Posted on :Wednesday , 23rd November 2016
At a time when struggling Turkish exporters are looking for ways to diversify their target markets, Africa is poised to become the new frontier market for Turkish firms as they position themselves to become major stakeholders in the region’s rapidly growing industries.
Africa has recorded an annual growth rate of 5 percent over the last decade and is expected to continue this trend in the coming years. Six out of ten fastest growing economies in the world are now in Africa. Economic predictions indicate that Africa will be a $29 trillion economy in 2050, larger than the 2012 combined GDP of the US and Eurozone.
Turkey’s exports to Africa in the last five years have tripled compared to its worldwide export volume, signalling a clear shift in the export focus towards Africa. Exports to African nations increased by 20.5 percent between 2011 and 2015, soaring to $12.5 billion in 2015 from $10.33 billion in 2011. At the end of 2014, Turkish direct investment in the continent stood at over $6 billion.
The record decline in exports to the EU, conflicts in Syria and Iraq; two main regional export markets for Turkey, the Russian boycott and the slowdown in the Middle East economy along with increased competition in the region, have been the biggest catalysts to search for new markets. This has lead to many Turkish companies including small and medium-sized enterprises, or SMEs, choosing to head towards Africa, tying their hopes to this new market as the continent presents a lot of opportunities for those seeking new investment options.
One of the main reasons why Africa, which has a 2.4% share in the world's trade, is deemed quite important is the fact that there is major scope for industrialization on the continent. Africa imports nearly 95% of industry materials. Annual imports of the continent surpass $250 billion, which ensures a great investment and export potential in the market.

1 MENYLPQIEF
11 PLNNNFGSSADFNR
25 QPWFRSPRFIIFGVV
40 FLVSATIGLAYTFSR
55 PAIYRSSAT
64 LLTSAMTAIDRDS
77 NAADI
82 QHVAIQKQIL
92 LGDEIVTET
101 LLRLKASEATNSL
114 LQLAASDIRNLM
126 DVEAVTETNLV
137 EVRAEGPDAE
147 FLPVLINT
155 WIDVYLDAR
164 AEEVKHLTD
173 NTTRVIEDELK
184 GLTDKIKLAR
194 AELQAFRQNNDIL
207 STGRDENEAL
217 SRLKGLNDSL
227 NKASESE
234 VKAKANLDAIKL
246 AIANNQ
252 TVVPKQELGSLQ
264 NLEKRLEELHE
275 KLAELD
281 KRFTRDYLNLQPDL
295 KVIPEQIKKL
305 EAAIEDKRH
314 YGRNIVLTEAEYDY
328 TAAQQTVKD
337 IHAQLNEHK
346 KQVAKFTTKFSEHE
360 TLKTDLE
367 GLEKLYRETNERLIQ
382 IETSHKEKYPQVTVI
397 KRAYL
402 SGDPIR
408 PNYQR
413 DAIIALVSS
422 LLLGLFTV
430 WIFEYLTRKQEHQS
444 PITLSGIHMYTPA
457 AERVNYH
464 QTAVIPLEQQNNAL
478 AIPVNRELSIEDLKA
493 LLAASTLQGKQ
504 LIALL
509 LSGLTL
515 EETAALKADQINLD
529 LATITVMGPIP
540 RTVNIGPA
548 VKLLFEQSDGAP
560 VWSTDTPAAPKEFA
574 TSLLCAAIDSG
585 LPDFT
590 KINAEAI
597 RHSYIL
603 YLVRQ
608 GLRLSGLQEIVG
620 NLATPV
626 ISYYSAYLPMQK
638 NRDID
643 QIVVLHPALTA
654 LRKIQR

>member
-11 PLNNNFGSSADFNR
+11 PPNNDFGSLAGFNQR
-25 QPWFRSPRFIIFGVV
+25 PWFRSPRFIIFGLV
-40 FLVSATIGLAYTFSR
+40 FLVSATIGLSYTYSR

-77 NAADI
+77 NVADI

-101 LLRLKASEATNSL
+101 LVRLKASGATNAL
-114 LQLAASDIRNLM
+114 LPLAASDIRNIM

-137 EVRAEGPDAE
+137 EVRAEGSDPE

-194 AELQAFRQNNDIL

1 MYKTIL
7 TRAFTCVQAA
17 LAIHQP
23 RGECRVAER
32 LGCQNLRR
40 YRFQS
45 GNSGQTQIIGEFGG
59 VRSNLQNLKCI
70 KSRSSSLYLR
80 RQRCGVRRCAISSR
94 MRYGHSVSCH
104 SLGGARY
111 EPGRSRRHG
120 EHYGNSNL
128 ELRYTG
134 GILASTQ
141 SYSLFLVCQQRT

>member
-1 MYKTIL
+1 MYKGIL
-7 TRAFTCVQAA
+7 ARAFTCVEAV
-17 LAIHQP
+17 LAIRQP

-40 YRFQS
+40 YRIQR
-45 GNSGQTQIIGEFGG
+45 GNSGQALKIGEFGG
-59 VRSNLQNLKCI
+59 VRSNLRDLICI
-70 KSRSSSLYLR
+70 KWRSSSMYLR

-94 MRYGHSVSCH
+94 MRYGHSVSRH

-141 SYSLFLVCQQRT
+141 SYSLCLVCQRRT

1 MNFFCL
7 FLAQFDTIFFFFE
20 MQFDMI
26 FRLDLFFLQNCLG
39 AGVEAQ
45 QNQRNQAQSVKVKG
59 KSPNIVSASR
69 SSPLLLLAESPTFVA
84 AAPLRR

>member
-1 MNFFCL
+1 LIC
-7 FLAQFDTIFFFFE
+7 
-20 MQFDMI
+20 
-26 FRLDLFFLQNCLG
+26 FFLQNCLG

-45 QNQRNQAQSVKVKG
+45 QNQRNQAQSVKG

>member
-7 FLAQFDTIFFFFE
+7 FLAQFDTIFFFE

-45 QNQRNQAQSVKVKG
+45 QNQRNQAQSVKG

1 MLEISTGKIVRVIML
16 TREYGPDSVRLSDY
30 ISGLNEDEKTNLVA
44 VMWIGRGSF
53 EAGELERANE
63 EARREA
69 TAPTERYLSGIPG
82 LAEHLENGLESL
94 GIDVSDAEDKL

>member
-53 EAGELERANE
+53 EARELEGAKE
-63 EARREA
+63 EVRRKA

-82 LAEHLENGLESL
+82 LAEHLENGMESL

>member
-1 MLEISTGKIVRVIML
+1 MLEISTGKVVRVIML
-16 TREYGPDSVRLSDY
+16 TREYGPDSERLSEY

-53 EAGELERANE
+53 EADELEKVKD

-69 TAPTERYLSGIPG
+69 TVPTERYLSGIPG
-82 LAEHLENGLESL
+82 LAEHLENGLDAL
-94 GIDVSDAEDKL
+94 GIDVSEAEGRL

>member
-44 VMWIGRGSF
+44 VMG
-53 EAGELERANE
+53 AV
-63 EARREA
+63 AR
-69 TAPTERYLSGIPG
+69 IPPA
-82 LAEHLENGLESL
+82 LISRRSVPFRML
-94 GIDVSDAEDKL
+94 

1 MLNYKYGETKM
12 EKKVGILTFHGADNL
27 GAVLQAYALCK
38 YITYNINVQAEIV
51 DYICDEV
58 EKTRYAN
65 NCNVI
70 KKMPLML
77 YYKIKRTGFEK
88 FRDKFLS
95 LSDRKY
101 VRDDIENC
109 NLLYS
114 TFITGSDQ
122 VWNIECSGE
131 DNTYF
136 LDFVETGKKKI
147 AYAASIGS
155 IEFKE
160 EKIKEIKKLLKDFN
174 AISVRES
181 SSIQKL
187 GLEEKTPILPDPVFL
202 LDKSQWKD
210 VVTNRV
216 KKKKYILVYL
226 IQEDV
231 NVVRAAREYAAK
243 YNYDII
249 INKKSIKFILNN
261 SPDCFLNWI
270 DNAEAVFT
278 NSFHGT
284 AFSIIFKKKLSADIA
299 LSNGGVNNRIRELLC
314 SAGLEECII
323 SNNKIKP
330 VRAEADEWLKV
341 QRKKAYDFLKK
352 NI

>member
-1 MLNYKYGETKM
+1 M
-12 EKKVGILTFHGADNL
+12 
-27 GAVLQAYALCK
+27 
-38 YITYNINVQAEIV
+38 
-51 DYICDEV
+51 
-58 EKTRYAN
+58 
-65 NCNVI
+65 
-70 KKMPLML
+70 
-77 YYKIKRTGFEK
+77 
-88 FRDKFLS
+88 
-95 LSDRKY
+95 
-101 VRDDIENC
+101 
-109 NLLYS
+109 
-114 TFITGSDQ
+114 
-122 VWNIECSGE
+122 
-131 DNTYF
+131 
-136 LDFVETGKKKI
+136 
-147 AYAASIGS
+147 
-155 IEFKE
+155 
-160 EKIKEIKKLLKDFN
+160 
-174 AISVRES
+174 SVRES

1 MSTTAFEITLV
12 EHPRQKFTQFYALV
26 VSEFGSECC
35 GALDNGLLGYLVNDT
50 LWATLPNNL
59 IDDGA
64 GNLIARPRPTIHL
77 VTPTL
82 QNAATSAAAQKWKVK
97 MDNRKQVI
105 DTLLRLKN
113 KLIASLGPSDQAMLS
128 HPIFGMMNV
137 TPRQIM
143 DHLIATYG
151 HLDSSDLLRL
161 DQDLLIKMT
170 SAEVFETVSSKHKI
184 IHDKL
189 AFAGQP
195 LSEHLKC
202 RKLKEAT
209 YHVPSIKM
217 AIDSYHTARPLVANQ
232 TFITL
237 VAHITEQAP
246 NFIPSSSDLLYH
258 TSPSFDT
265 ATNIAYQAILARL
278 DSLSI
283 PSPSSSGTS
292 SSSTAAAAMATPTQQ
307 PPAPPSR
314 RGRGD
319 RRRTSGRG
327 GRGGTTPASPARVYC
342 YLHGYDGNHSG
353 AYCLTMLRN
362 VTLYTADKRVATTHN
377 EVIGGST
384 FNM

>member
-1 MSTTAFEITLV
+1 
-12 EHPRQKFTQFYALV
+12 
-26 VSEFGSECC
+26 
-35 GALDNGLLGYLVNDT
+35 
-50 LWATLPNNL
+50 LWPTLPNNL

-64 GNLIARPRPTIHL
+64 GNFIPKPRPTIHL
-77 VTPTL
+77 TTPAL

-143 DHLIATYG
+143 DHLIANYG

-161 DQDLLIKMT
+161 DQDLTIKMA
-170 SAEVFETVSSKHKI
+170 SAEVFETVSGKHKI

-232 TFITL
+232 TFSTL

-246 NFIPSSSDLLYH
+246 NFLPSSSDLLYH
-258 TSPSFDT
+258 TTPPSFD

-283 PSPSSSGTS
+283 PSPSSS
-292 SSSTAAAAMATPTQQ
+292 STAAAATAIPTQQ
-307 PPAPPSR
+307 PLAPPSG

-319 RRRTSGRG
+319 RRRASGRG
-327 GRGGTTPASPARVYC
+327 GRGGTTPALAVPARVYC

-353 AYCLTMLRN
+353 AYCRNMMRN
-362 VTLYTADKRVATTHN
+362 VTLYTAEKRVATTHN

Some of the leading sectors with great potential are textiles, food, agriculture, energy, farm implements, construction and infrastructure services. Automotive supplier industries and agriculture-based industries are also good options for investors. The closed economic structure of Africa has helped lessen the impact of the economic crisis on the continent, generating a great advantage for investors seeking to enter the market.
The Turkish government is also forging ties with its African counterparts to negotiate tax agreements and boost trade by establishing links between Turkish firms and promising African markets that include more than 300 million people and a gross domestic product of $350 billion. African infrastructure needs also represent important opportunities for Turkish firms that are ranked among the best global performers and offer regional markets, higher quality options than their Chinese counterparts.
Africa offers Turkish investors a predominantly virgin market overflowing with investment and trade opportunities, along with pro-business governments to protect their rights as investors. The continent still craves more investments in various sectors of the economy such as energy, infrastructure, large-scale farming, agro-processing and general manufacturing; sectors in which Turkish firms hold significant experience and technical expertise which could make them critical players as long-term investors, creating a win-win situation for both parties.
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